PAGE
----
The stats sheet may not be filled with numerous tackles and sacks, but Pittsburgh’s defensive line made their presence known versus Cincinnati’s offensive front. The Steelers’ d-line helped contain the Bengals’ running attack by holding running back BenJarvis Green-Ellis to 69 rushing yards. Nose tackle Casey Hampton played a big factor in that, clogging the middle and freeing other Steelers defenders to make tackles. In addition, constant pressure on Cincinnati’s quarterback Andy Dalton resulted in the quarterback’s worse game of the season statistically. Ziggy Hood’s deflected pass and Brett Keisel breathing down the neck of Dalton halted a drive by Cincinnati that could have potentially tied the game in the fourth quarter.
The return of LaMarr Woodley turned out to work to the advantage of the Steelers. Woodley’s interception and 11-yard return late in the first half led to Pittsburgh’s first touchdown, which tied the game 14-14 after a two-point conversion. Along with that, the Steelers’ group of linebackers did a great job of keeping Bengals tight end Jermaine Gresham in check. Even though James Harrison didn’t appear on the stat sheet for Pittsburgh, his presence alone was enough to stifle Cincinnati’s offense. The expected return of Chris Carter will solidify the depth of the Steelers linebacking corps at a much-needed time in the season.
Once again, the Steelers’ secondary had to play without Pro Bowl safety Troy Polamalu, but this time his presence wasn’t needed. The secondary held Dalton to 65 passing yards in the first half, and 105 for the entire game. Recently criticized cornerback Ike Taylor played extremely better than last week. Even though wide receiver A.J. Green scored a eight-yard touchdown on Taylor, which was the only catch the league-leading receiver got the entire game. Pittsburgh’s other cornerback, Keenan Lewis, redeemed himself from last week as well. Lewis, who dropped a potential game-clinching interception last week deflected two passes during the contest.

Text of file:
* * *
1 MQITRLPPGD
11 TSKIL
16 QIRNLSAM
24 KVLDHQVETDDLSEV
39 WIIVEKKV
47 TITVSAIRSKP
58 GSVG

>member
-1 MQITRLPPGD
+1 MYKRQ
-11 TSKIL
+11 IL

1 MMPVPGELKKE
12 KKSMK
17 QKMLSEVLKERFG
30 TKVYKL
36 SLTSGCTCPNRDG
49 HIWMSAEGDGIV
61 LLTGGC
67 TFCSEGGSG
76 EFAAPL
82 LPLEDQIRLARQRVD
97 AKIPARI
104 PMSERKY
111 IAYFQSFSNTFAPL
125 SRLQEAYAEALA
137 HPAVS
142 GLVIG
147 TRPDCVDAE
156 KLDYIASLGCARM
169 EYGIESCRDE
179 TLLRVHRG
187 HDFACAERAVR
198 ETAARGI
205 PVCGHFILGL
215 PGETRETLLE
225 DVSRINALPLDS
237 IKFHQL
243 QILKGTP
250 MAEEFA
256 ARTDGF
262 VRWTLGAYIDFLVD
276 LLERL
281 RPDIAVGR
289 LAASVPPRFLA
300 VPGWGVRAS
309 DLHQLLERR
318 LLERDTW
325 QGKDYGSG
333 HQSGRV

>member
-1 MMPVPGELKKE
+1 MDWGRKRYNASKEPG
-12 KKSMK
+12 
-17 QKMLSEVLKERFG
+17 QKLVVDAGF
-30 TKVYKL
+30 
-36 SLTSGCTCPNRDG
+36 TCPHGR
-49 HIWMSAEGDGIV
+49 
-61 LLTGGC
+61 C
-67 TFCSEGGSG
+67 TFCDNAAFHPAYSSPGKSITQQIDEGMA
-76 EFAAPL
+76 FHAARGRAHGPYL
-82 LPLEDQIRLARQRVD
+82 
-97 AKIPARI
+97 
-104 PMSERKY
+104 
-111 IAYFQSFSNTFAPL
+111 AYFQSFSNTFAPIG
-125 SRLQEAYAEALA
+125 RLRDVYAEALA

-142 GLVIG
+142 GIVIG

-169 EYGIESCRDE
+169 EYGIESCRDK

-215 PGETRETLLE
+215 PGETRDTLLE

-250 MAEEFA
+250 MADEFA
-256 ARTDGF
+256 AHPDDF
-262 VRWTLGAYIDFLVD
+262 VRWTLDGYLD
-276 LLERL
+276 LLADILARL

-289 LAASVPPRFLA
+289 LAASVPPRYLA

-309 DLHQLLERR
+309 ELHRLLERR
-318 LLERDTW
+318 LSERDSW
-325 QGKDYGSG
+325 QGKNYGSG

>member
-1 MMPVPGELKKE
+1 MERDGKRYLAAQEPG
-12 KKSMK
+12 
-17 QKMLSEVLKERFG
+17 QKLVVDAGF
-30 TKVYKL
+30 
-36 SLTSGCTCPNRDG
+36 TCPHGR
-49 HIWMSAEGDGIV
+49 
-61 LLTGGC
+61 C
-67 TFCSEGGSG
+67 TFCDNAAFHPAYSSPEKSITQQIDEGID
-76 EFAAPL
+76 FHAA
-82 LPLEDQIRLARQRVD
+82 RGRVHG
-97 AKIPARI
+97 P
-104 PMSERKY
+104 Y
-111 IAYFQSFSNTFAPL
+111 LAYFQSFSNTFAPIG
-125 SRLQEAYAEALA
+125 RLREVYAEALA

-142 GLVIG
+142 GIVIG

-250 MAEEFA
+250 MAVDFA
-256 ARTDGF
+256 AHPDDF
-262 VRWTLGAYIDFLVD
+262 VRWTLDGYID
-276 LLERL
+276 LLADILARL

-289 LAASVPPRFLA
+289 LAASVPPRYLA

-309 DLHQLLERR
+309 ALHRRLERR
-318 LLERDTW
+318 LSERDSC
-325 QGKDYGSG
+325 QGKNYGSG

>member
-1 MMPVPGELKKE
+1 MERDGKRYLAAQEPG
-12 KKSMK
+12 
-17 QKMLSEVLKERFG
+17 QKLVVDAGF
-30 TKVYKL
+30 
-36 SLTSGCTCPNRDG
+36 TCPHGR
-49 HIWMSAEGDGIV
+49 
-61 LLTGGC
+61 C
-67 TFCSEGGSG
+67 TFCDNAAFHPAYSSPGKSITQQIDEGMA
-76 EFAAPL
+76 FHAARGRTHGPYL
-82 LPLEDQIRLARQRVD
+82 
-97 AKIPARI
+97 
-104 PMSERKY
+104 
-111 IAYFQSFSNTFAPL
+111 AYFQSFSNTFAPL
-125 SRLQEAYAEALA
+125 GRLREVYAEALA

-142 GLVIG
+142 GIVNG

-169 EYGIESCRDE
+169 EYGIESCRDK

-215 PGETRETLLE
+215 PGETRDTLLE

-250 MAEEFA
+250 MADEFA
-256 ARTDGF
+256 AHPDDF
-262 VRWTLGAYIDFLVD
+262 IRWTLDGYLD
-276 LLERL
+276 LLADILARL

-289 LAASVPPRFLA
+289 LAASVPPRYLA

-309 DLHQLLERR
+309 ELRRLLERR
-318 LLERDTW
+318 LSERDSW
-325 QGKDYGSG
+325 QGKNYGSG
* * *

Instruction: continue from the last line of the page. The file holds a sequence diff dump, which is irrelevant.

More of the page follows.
Kicker Shaun Suisham continued his show of accuracy in the kicking game by connecting on all three of his field goal attempts, while punter Drew Butler pinned one of his two punt of the night inside the 20-yard line. Chris Rainey had kickoff returns of 41 and 36 yards, putting Pittsburgh in good field position. However, the Steelers’ coverage on kick returns was poor. Returns of 45 and 39 yards were surrendered, along with four penalties throughout the game. The most crucial penalty was when DeMarcus Van Dyke was flagged for holding during an Antonio Brown 34-yard punt return. This resulted in placing the Steelers on their own 13-yard line. Immediately after that, Roethlisberger lost a fumble, which led to Cincinnati’s second touchdown of the night.
Head coach Mike Tomlin and offensive coordinator Todd Haley made a gutsy move after Pittsburgh’s first touchdown of the game by going for a two-point conversion just before halftime. Luckily, it was good and the Steelers went into the locker room tied with Cincinnati and with some momentum. There was also more balance in the offensive play-calling. The Steelers called 28 run plays versus 37 pass plays. On the other side of the ball, defensive coordinator Dick LeBeau strategized the perfect plan to take away one of the league’s best receivers in A.J. Green, and to make the best of what the Steelers had in a depleted secondary.